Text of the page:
|The Sandhill Crane|
So I drove excited and nervous about what I'd see there. Worried that my car might not make it on the dirt road. Worried that I'd miss them flying into the wetlands. And I drove and drove and drove in the rain and cloudy weather. I left the house at 8 AM and arrived a little after 10. I had my doubts and wondered where the hell I was at times, but I stopped at a gas station in Elfrida for directions when this woman glanced over at me and said in a drawl, "Looking for them birds?" I didn't want to ask how she made that assumption. Was it the vest? Was it the full set of pearly whites and gorgeous greying and receding hairline? Either way, she gave me the directions to "them birds". So I kept driving on and on and on fiddling around with my radio station in the car. The channels were horrible and so I switched to a Cirque De Soleil CD. Don't ask. Side note. Why do people in rural communities here have southern accents? This is Arizona.
Terrible things run through my mind while driving alone. What if my car broke down? What if I get a flat tire? Does OnStar work out here? Who would come? You see, I still don't own a cell phone, but that's a conversation for another day. I wish I had had a friend who loved birding but wouldn't talk while I was filming. Unfortunately, my other half had to work. And you see not everyone would enjoy this activity because patience is required and if you don't like birding, this might be a terrible place to go. I watched as a guy who loved birding tell his friend that he would "meet up with him" after he was done. The friend replied, "I'll be waiting in the car when you're done." (Hint. Hurry up.)
Timing was everything. In my past, I have observed rain storms cause behavior change in animals and I wanted to be there for the big flight. I went the day after Wings Over Willcox finished up because I hate crowds and my experience with crowds is that they scare off any wildlife.
I set up my scope and as I did, the heavens opened up before me. Look closely at the above pic to see the thousands of birds high in the sky. I was swapping lenses out one after another talking to myself like I always do and there were excited birders all around. It just so happened the sand cranes were coming in earlier than previous times and with the best numbers that they had seen. This came from several RV guests that had been there for over a week. I KNEW IT!!! Good call on my part. I did a little happy dance once the show started.....and what a show it was!!!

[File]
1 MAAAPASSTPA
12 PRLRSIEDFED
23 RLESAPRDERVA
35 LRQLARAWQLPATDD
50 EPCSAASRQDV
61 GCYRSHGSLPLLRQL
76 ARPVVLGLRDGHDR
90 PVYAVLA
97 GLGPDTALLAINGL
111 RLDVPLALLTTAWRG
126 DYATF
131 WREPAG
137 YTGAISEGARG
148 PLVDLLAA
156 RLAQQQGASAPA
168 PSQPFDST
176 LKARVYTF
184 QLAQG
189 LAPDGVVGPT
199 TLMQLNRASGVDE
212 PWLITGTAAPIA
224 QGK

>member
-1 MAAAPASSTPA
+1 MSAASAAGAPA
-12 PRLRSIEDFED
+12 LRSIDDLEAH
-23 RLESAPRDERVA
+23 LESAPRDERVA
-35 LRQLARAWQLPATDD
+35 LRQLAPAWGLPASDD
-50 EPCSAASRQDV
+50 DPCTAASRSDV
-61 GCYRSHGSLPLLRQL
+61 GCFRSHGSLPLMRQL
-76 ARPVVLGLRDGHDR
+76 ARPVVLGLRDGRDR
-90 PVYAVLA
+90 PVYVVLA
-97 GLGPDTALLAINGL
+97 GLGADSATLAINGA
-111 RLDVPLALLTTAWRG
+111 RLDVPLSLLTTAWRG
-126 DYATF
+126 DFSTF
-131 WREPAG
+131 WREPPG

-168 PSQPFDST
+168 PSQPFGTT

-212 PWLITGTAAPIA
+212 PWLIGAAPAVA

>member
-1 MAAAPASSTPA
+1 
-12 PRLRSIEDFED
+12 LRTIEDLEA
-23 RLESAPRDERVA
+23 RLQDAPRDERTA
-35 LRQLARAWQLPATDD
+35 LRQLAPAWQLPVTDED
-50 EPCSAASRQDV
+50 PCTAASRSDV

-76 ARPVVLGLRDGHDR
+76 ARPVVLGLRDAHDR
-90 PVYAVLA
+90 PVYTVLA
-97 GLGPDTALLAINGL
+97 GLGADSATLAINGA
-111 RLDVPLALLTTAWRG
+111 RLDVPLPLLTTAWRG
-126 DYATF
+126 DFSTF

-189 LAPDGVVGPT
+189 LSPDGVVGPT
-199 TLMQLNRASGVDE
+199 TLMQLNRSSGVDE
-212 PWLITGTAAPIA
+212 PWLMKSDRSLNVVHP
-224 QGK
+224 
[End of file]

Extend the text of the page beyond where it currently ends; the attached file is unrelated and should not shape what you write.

At first, it was like watching a storm coming. Where were all these cranes going to go? And when would they land? But the first signs came from the waterfowl as they burst forth in great numbers as they cranes descended onto their area. Cranes trump waterfowl.
The explosion burst forward and my hands weren't quick enough for all the numbers that surrounded us......the watchers. Oooohhhhh and ahhhhhhs and Holy @#$! came out of several observer's mouths. I laughed and felt the rush of adrenaline. Glorious!
More and more cranes landed......
....which caused this to happen!!!
Mother of pearls was that a challenge. I couldn't keep the camera steady. The wind was so strong and that particular lens was super sensitive causing some blur.
Eventually it all settled down. Everyone gasping for air after the deep plunge. Better than any movie I've seen this year. And the best part? It was free. Well if you don't consider the gas spent....or the chili burrito.....or the ham sandwich....or the water......but you get my point. Bring a lunch. There is a bathroom. And there are chairs. I recommend sitting on them just to soak it all in. There are so many more birds here to discover. The experts look for the hard to find. The rest of us just come for the main show...the Sandhill Cranes. But the show will be closing soon. By mid month these birds will have flown back to their summer homes. The recommended time to view these birds is at sunrise when they all take off for corn. But because it was cloudy, it messed with their timing and I got to see this spectacular show without getting up at 5 in the morning!!
What is that Sandhill Crane laughing about on the end? Probably thinking, "Hah those idiots can't see us!! We're too far away from them for any of them to notice!" Okay, expert birder. This is where you correct me with your literal no nonsense logic and tell us why Grus canadensis is exhibiting that particular behavior:)
You know what I loved most? The birders that were there were extremely friendly. If this is what retirement is like, I want in! AND I think I spoke with a fellow blogger today. We met each other and kinda had a connection....like, I know you from somewhere....but from where? He was super friendly and we had a great conversation. I went back to the car to switch out my lens and saw him again and he thought his shots wouldn't turn out because the cranes were too far, but I had mentioned to him that some moved closer. His group released him and we went back to the spot and got the shots. This is the last pic I took before returning back to Tucson.
I drove home in what seemed like eternity. Got home and ran to my computer to see all the cool images....to discover that most of my 500 pictures would be duds. Even the ones on this post today are okay. But had I not used my telephoto lens, I wouldn't have been able to get the shots I did. There were 3 key shots that I was not able to get, but as a birder said to me today, "It's just another reason to come again." And that thought stuck inside this little brain......next time:) And I smile at the pure excitement from it all. What an awesome day!